Wenger and Strachan are total opposites but chasing the same goal


  • Other Sport
  • Saturday, 17 May 2003

LONDON: Arsene Wenger sits intently on the bench, analysing every move, working out his next tactical switch. 

Gordon Strachan paces up and down, shouting at his players and reacting with rage to every blunder by his players or the referee. 

The quiet, steely gray-haired Frenchman bears no similarity to the noisy, impatient Scottish redhead. 

The only thing they will have in common today is that they each got their teams to the FA Cup final and will lead them out before 75,000 fans at the Millennium Stadium, Cardiff. 

For Wenger it’s not a new experience. 

Arsenal won the title last season and were runners-up to Liverpool the year before. Wenger also took the Gunners to a triumph at Wembley in 1998 as well as winning league titles in 1998 and 2002. 

Strachan and his Southampton team hardly know the way to the final. 

The Saints had a memorable victory over Manchester United in 1976 when Lawrie McMenemy’s Division Two team won 1-0 for the club’s only major honour in their 118-year history. They reached the final in 1900 and 1902 and a League Cup final in 1979 finished runners-up in the league in 1984. 

And that’s where the Saints are expected to finish again this time. 

Wenger’s team are hot favourites to win the trophy for the second season in a row, especially having thrashed Southampton 6-1 in the league two weeks ago. 

But Strachan is not the sort of manager who accepts second best. With the Gunners guaranteed a Champions League berth by finishing runners-up to Manchester United in the Premier League, that means Saints will go into the UEFA Cup, win or lose.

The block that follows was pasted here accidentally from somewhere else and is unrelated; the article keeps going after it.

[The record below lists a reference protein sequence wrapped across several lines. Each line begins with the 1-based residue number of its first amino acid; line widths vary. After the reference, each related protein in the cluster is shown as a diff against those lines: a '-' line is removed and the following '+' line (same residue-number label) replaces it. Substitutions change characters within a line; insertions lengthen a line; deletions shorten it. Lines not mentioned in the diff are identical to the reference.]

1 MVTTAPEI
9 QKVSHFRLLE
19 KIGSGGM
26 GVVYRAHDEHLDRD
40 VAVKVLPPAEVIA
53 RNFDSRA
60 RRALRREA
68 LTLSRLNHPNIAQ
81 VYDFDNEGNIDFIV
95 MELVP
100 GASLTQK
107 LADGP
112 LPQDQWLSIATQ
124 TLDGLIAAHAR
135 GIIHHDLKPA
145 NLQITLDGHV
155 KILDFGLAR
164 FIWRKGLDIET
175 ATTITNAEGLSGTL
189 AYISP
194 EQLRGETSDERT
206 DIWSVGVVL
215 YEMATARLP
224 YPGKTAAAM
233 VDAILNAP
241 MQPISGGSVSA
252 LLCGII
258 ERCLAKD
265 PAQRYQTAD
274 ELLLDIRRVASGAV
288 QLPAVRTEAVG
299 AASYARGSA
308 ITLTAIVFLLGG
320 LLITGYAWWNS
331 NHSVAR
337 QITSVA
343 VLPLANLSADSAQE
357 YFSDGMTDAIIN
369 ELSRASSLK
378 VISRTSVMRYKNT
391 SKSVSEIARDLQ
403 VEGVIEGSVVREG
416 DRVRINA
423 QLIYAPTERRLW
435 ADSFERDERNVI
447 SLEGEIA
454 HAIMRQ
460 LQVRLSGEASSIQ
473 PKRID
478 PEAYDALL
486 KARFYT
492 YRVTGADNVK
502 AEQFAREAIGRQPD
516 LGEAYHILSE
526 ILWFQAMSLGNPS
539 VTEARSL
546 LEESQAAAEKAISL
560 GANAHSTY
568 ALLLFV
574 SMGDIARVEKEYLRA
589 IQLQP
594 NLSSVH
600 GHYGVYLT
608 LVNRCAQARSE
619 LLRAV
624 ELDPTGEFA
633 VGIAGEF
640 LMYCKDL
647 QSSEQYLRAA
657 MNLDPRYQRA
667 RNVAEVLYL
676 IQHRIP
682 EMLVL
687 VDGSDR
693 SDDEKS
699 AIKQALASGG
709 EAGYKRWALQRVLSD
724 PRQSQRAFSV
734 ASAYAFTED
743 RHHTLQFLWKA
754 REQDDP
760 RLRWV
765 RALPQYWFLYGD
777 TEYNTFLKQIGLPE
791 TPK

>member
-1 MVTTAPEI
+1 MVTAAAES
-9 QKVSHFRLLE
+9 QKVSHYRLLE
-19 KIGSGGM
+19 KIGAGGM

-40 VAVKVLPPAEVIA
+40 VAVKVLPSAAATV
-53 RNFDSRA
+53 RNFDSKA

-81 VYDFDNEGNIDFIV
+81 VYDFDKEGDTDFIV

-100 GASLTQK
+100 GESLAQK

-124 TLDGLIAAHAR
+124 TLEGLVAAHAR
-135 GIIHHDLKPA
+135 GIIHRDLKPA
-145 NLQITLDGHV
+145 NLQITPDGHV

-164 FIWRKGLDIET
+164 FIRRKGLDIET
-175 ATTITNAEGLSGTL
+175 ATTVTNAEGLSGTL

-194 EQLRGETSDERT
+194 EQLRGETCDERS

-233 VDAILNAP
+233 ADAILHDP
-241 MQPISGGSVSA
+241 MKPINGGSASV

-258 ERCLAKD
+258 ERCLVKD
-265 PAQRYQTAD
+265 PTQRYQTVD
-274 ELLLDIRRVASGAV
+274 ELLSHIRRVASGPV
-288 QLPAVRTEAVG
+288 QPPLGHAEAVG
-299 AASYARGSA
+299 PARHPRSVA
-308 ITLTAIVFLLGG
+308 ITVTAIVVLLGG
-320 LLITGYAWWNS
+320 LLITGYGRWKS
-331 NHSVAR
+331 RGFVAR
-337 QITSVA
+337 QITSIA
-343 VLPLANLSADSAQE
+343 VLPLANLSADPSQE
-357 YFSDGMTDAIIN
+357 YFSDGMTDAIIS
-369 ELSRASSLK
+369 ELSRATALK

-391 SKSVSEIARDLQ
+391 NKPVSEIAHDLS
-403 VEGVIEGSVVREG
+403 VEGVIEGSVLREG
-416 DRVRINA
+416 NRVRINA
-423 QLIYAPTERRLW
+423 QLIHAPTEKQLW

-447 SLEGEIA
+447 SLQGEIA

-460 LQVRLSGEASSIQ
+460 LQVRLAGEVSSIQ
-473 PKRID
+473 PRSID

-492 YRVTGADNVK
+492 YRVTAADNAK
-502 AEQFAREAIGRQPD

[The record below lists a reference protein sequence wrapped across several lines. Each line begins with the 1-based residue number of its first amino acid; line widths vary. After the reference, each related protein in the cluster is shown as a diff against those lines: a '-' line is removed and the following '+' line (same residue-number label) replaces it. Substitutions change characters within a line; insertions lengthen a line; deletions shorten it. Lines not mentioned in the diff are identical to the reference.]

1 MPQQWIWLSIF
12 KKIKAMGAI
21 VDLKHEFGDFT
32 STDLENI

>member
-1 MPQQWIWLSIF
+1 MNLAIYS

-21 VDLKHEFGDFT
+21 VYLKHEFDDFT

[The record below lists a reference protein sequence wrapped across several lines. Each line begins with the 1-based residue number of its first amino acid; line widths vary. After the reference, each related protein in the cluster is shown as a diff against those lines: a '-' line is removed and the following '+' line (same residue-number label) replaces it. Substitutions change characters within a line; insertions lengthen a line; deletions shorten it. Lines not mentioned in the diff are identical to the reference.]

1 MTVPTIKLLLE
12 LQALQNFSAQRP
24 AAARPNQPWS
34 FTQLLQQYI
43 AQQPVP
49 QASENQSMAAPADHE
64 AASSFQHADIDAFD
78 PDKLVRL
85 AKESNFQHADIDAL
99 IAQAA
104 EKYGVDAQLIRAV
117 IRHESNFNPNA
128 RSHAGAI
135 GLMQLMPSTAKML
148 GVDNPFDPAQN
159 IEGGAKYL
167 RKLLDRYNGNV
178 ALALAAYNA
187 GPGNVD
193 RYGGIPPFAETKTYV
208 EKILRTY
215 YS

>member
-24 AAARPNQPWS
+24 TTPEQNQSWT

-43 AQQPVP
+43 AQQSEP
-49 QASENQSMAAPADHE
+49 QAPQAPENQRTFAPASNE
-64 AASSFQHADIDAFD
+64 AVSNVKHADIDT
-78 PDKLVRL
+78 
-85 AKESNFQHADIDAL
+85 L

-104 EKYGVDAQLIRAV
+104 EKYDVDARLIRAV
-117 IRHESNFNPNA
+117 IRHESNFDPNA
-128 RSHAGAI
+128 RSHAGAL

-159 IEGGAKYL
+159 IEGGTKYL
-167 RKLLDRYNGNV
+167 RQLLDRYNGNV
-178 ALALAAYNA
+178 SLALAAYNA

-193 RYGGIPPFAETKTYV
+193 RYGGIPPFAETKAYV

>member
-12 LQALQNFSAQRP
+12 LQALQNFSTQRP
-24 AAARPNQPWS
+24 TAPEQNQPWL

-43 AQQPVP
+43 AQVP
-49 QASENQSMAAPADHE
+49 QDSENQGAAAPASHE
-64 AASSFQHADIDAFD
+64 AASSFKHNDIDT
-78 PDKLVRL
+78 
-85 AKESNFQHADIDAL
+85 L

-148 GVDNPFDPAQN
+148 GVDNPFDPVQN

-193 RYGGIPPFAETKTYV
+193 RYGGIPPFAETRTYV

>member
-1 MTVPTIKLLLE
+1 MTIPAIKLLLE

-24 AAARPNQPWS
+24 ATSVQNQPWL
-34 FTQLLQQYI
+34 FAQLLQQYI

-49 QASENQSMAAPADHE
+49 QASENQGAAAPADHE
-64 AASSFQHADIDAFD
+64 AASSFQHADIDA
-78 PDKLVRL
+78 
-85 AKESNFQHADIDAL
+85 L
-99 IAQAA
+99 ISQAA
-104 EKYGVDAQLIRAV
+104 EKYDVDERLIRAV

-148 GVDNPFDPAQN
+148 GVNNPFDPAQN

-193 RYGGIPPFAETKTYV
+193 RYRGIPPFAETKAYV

That’s not enough for the proud Scot, a former Aberdeen, Manchester United and Leeds midfielder. 

While Wenger had little success as a player with French clubs Mulhouse and Strasbourg, Strachan collected two Scottish Premier League titles, three Scottish FA Cup-winners medals and both the European Cup-Winners’ Cup and the European Super Cup. 

But Strachan has seen the downside of football management when Coventry were relegated from the top flight for the first time in 34 years in 2001 and he was fired the following October. 

“For too long, football managers have had had to take all the criticism and the blame for bad results,” he said at the time. “Is it any wonder that we make so many mistakes?” 

But he bounced back with Saints and, with not much money to spend on big stars, has built a team of hardworking players who make few mistakes yet still have the talent to win big games. 

“You hear so much about tactics,”' he said. “But I scratch my head and think ’What are they all on about?’ 

“Manchester United play the same way every week, so do Arsenal and Liverpool. All that changes is the players in the system. 

“Football is down to players, not systems, and there’s nothing magical out there in the way of tactical systems. It’s simple: the best teams have the best players.” 

Wenger has noted the good work done by Strachan at St Mary’s. 

“He has done a great job,” the Frenchman said. “They are in Europe and have performed consistently in the championship this year. For me, a consistent level of performance is always a sign of the quality of the work being done.” – AP 

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